Episode 5: Under a Red Sky
Hope lay back in her bunk, her eyes closed, her breathing slowing down as she panted with the dim illumination dancing off of her sweat-soaked skin—as a squadron commander, she had been assigned one of the small (but private) sleeping compartments aboard Scorpia
. But it was private no more. With the press of the refugees upon the internal spaces of the Battlestar—on all of the ships of the small fleet—she had offered to share her space with one of the scientists that had spent the past two years aboard ship.
Rambler hadn’t said a word when she broached the subject, he just nodded and by the end of the day it was done.
She opened her eyes as a shadow crossed over her, and she felt the light touch of her lover’s hair—and then the soft, warm lips. She put her arms around the figure and pulled her down on top of her, holding her close. “Don’t you ever get tired?” Hope asked.
“Not with you,” purred Doctor Irina Toure as she nibbled at Hope’s ear. Hope pulled away and she sat up—Irinia made a moue appear on her face. “You don’t like that? I can think of other things to nibble on?” she asked, tracing a line along Hope’s bare thigh.
“No,” she whispered. “It’s not that.”
“Then what? What’s wrong?” asked Irina as she sat up on one elbow.
Hope licked her lips and she drew in a deep breath—then she slid open the drawer on the extruded metal table next to the small bed and she pulled something out. “Irina,” she said, with a quaver in her voice, as she pressed the single gold band into her lover’s hands. “Will you marry me?”
The dusky-skinned Aerilon scientist blinked—and then Hope’s heart soared as she began to grin wildly. “I thought you were afraid of what your family would think?” Irina asked. “For natives of Scorpia, they seemed rather prudish from your descriptions.”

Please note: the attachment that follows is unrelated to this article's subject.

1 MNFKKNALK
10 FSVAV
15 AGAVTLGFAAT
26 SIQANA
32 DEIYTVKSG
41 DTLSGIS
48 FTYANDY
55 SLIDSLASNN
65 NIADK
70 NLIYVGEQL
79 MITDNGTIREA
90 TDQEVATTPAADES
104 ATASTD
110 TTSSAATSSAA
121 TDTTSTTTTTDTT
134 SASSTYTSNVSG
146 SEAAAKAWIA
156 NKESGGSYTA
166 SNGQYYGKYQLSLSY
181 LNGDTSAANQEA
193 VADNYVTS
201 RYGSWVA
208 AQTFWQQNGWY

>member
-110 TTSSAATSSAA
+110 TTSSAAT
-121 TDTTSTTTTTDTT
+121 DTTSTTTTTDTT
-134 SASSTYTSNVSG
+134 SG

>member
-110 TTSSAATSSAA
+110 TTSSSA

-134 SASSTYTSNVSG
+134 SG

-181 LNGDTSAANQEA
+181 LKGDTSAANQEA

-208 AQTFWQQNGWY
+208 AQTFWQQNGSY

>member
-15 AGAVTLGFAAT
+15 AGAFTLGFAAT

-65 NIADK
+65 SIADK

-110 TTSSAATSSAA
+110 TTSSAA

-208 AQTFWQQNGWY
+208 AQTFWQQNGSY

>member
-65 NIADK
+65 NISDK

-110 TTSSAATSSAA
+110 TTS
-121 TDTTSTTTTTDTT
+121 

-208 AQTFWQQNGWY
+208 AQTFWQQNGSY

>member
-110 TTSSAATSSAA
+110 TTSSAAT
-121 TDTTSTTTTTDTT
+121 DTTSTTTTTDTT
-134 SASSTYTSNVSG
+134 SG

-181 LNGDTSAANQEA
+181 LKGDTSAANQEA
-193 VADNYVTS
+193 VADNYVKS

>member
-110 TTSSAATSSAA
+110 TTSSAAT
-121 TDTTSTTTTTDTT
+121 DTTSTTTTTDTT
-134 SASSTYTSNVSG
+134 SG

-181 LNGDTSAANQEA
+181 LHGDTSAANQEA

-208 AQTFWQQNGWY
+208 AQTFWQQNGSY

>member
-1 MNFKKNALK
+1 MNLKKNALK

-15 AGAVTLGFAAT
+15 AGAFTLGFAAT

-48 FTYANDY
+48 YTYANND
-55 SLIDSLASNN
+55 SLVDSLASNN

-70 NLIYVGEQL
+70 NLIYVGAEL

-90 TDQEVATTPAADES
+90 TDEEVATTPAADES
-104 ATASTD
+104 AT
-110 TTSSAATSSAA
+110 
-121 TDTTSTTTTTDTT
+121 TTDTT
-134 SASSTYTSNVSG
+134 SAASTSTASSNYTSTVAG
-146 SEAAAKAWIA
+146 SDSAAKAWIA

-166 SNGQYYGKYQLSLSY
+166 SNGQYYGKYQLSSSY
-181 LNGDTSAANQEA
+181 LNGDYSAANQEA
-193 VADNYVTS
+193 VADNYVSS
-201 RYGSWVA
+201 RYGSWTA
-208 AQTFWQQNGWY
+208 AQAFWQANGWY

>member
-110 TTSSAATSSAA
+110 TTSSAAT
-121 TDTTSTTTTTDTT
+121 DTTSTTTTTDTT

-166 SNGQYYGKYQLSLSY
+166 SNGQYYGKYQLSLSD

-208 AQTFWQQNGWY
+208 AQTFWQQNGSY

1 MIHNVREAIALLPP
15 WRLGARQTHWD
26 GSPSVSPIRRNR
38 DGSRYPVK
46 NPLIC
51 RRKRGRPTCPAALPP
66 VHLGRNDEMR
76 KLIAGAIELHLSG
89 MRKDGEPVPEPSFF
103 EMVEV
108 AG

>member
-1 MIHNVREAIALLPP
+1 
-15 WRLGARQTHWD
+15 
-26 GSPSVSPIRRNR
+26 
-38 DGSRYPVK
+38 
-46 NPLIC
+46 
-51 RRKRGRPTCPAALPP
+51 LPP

A tear, mixed from joy and sorrow, traced its way down Hope’s cheek. “They are gone—and I ‘m out there every day—every day I might not come back,” she cried, and Irina sat up and held her tight. “I don’t want us to be apart one more day,” Hope muttered through the tears.
“We won’t,” Irina whispered as she hushed and hugged and held the pilot in her arms, unshed tears in her own eyes. She held Hope at arms length and she nodded. “I do. I will take you to be my wife,” she said with a quiver in her voice, and Hope smiled and jumped—jumped into her arms and kissed her deeply again, sliding the ring onto her finger.
“When can we have the ceremony?” Irina asked when they came up for air.
“I’ll ask the Commander tonight, when I go on dut-. . .,” but her words were cut off as a klaxon began to wail. “This is the XO! Sound General Quarters throughout the ship. Set Condition One in all compartments! This is not a drill!”
Hope rolled out of the bed, grabbing her underwear on the floor and sliding it up over her hips. She pulled on a one-piece cooling garment and then slid into her flight suit. “BOOTS! Grab my boots,” she yelled as she yanked the thick heavy garment on and squeezed her shoulders inside.
Irina held out the boots and Hope stepped into them, seating her heel as she grab her gloves, her helmet, and her sidearm belt from the locker.
“Gotta go, love,” she said, as Irina stood, pulling up the zipper so that Hope’s barely covered bust didn’t hang out.
“I’m here when you get back,” the scientist said—and the two had a brief kiss before Hope bolted into the corridor, and Irina stood there, watching out the hatch as Hope ran off; she shut the hatch, crawled back into the bed and began to sob.